Those Clever Ancient Greeks – Part 2

You could set out your research task something like this – but of course with information in the box!

Welcome back from holidays, 7C!

As you already know, many people from ancient Greece were remarkably influential, impressively inventive and downright clever. For instance, there was Euclid, who figured out the rules of geometry and whose textbooks were used in schools until the 19th century. There was Homer, who is credited with writing down the legends of Odysseus and the Trojan War and whose stories have intrigued and inspired people ever since. There was the poet Sappho, whose work only survives in fragments – yet those fragments are so surpassingly beautiful, so intense and so memorable, that modern people still read her work with wonder. I could go on, but I want you to discover an ancient Greek thinker for yourselves. Here is your task:

Choose ONE of the great Greek thinkers listed below. Try to read two or three websites and one or two books about that person. The books could include an encyclopedia in the library or a dictionary or encyclopedia of biography.  Once you have found your information, design an attractive and eye-catching page about your famous Greek. Your page should include:

♦a summary of the person’s achievements

♦what you find interesting or admirable about him/her

♦quotations attributed to the person

♦diagrams representing inventions or mathematical principles, etc.

♦an attractive heading

♦a mini bibliography

♦symbols representing the person’s ideas or achievements (for instance, I have chosen a question mark for Socrates, because he was famous for asking questions)

 

 

Recommended Websites

Summary and other links: http://www.woodlands-junior.kent.sch.uk/Homework/greece/famous.htm

Homer: http://greece.mrdonn.org/odyssey.html

Homer again: http://www.bbc.co.uk/history/historic_figures/homer.shtml

Archimedes: http://www.historyforkids.org/learn/greeks/science/math/archimedes.htm

Archimedes again: http://www.ancientgreece.com/s/People/Archimedes/

One more Archimedes site: http://www.bbc.co.uk/history/historic_figures/archimedes.shtml

Euclid: http://www.historyforkids.org/learn/greeks/science/math/euclid.htm

Aristotle: http://www.historyforkids.org/learn/greeks/philosophy/aristotle.htm

Socrates: http://www.historyforkids.org/learn/greeks/philosophy/socrates.htm

Eratosthenes: http://www.historyforkids.org/learn/greeks/science/math/eratosthenes.htm

Sappho: http://www.poets.org/poet.php/prmPID/318

Pythagoras: http://www.bbc.co.uk/history/historic_figures/pythagoras.shtml

 

Those Clever Ancient Greeks

A Task for 7C:

Even the school pillars show the influence of ancient Greek architecture.

First student: “The pillars at the front of the school? Hmm, would you say they’re Doric,Greek columns from istockphoto.com pd Ionic or Corinthian?”

********************

Second student: “We’re just starting to study geometry and trigonometry in Maths.”

********************

Third student: “I’d like to take Philosophy in Year 11. I’ve heard the teacher is very good. She uses the Socratic method…”

********************

Fourth student: “You know one thing I hate about school? It’s so undemocratic. The teachers are all despots.”

********************

Every single one of these statements touches on the legacy of the ancient Greeks. We might have arrived at all of these concepts without them, but since we can never know what would have been in history, we can’t be sure.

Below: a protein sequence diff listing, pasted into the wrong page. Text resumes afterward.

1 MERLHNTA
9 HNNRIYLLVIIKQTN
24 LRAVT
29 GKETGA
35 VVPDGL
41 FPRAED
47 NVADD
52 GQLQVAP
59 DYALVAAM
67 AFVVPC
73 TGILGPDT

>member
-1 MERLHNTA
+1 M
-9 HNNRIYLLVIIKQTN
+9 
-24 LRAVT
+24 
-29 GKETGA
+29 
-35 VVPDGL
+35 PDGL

Now there’s a philosophical question…

You are about to visit another ancient civilisation, one whose influence reaches, as the examples above show, to the present day.

By the way, all the photos in this post were taken by my brother Ern during his trip to Greece. I am using them with his permission. 

 

Write brief answers IN SENTENCES to the questions below, using the websites provided or your textbook.

 

♦What does the word “philosophy” mean?

http://dictionary.reference.com

/browse/philosophy (There are six definitions given. Look for the one you find easiest to understand.)

♦Where did the Greeks believe the gods and goddesses lived?

Read THIS SITE to discover the answer to this question.

♦Name a famous landmark from ancient Athens.

Look at the picture at THIS LINK for ideas.

♦What was the word for the market place in Athens?

http://www.athensinfoguide.com/wtsagora.htm

This site has an interactive map and many details about ancient Athens (and modern tourism).

♦Name the two most famous city-states of ancient Greece.

http://history.howstuffworks.com/ancient-greece/ancient-greece2.htm

♦Name three famous ancient Greek philosophers.

http://www.historyforkids.org/learn/greeks/philosophy/index.htm

♦What was Euclid famous for?

http://www-groups.dcs.st-and.ac.uk/~history/Mathematicians/Euclid.html

♦How did Socrates teach?

http://www.historyforkids.org/learn/greeks/philosophy/socrates.htm

♦What happened to Socrates and why?

http://www.historyforkids.org/learn/greeks/philosophy/socrates.htm

♦Name one aspect of Athenian life that was not at all democratic!

http://www.crystalinks.com/greekslavery.html

A paradox: slavery and democracy in the same time and place

 

A tiny remnant of ancient Greece in our school building – minus the slavery…

One of the reasons that I like history so much is that it is full of contradictions. Just when you think you know everything, have seen it all, you read some unexpected story or discover some absurdity. The story of history, like the story of any single person, is full of twists and turns, inconsistencies and moments (or long periods) of hypocrisy. Like slavery in ancient Athens. Now there’s a brilliant example.

The ancient Athenians are often praised for their contributions to the modern world, and yet in the midst of that seemingly free-thinking, creative society they kept thousands of slaves. Of course, so did the United States until 1865, even though they had written in the beautiful words of their Declaration of Independence in 1776 that “all men are created equal”. You can see what I mean about contradictions.